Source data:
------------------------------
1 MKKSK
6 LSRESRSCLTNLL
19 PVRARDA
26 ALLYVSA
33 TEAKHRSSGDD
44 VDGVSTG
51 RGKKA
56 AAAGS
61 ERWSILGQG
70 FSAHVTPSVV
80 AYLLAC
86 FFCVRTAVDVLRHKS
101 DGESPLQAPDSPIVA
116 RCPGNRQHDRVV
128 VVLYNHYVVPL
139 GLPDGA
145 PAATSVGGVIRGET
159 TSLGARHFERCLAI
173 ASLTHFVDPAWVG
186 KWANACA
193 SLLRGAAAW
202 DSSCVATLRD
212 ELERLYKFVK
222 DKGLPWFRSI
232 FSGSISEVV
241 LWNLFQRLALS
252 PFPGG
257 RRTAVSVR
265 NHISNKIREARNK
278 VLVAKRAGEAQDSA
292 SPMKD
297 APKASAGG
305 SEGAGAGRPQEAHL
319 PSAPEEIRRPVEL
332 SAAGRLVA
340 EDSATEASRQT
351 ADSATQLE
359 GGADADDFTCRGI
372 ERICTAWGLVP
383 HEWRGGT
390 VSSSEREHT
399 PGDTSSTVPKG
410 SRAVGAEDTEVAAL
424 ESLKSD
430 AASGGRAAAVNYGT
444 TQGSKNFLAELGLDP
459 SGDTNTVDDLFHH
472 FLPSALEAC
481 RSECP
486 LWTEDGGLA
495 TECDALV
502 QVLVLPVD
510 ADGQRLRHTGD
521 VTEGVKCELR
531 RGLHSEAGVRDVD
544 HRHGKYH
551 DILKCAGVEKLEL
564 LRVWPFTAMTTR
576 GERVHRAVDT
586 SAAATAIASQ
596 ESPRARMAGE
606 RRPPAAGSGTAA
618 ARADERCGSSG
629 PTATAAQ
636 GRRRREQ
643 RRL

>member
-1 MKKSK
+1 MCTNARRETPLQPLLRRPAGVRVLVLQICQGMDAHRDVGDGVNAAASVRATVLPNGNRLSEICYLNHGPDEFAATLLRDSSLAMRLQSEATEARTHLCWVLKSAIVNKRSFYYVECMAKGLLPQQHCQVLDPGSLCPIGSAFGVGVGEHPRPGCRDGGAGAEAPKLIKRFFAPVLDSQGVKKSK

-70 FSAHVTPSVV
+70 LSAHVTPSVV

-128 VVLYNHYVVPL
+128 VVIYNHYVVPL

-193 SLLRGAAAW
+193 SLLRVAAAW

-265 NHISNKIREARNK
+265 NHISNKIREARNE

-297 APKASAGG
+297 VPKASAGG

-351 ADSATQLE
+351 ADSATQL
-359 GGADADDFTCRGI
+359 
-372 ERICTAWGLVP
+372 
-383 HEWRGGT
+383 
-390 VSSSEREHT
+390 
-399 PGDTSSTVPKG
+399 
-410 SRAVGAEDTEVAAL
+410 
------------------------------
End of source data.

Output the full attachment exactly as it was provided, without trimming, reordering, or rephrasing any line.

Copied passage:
1 MKKSK
6 LSRESRSCLTNLL
19 PVRARDA
26 ALLYVSA
33 TEAKHRSSGDD
44 VDGVSTG
51 RGKKA
56 AAAGS
61 ERWSILGQG
70 FSAHVTPSVV
80 AYLLAC
86 FFCVRTAVDVLRHKS
101 DGESPLQAPDSPIVA
116 RCPGNRQHDRVV
128 VVLYNHYVVPL
139 GLPDGA
145 PAATSVGGVIRGET
159 TSLGARHFERCLAI
173 ASLTHFVDPAWVG
186 KWANACA
193 SLLRGAAAW
202 DSSCVATLRD
212 ELERLYKFVK
222 DKGLPWFRSI
232 FSGSISEVV
241 LWNLFQRLALS
252 PFPGG
257 RRTAVSVR
265 NHISNKIREARNK
278 VLVAKRAGEAQDSA
292 SPMKD
297 APKASAGG
305 SEGAGAGRPQEAHL
319 PSAPEEIRRPVEL
332 SAAGRLVA
340 EDSATEASRQT
351 ADSATQLE
359 GGADADDFTCRGI
372 ERICTAWGLVP
383 HEWRGGT
390 VSSSEREHT
399 PGDTSSTVPKG
410 SRAVGAEDTEVAAL
424 ESLKSD
430 AASGGRAAAVNYGT
444 TQGSKNFLAELGLDP
459 SGDTNTVDDLFHH
472 FLPSALEAC
481 RSECP
486 LWTEDGGLA
495 TECDALV
502 QVLVLPVD
510 ADGQRLRHTGD
521 VTEGVKCELR
531 RGLHSEAGVRDVD
544 HRHGKYH
551 DILKCAGVEKLEL
564 LRVWPFTAMTTR
576 GERVHRAVDT
586 SAAATAIASQ
596 ESPRARMAGE
606 RRPPAAGSGTAA
618 ARADERCGSSG
629 PTATAAQ
636 GRRRREQ
643 RRL

>member
-1 MKKSK
+1 MCTNARRETPLQPLLRRPAGVRVLVLQICQGMDAHRDVGDGVNAAASVRATVLPNGNRLSEICYLNHGPDEFAATLLRDSSLAMRLQSEATEARTHLCWVLKSAIVNKRSFYYVECMAKGLLPQQHCQVLDPGSLCPIGSAFGVGVGEHPRPGCRDGGAGAEAPKLIKRFFAPVLDSQGVKKSK

-70 FSAHVTPSVV
+70 LSAHVTPSVV

-128 VVLYNHYVVPL
+128 VVIYNHYVVPL

-193 SLLRGAAAW
+193 SLLRVAAAW

-265 NHISNKIREARNK
+265 NHISNKIREARNE

-297 APKASAGG
+297 VPKASAGG

-351 ADSATQLE
+351 ADSATQL
-359 GGADADDFTCRGI
+359 
-372 ERICTAWGLVP
+372 
-383 HEWRGGT
+383 
-390 VSSSEREHT
+390 
-399 PGDTSSTVPKG
+399 
-410 SRAVGAEDTEVAAL
+410 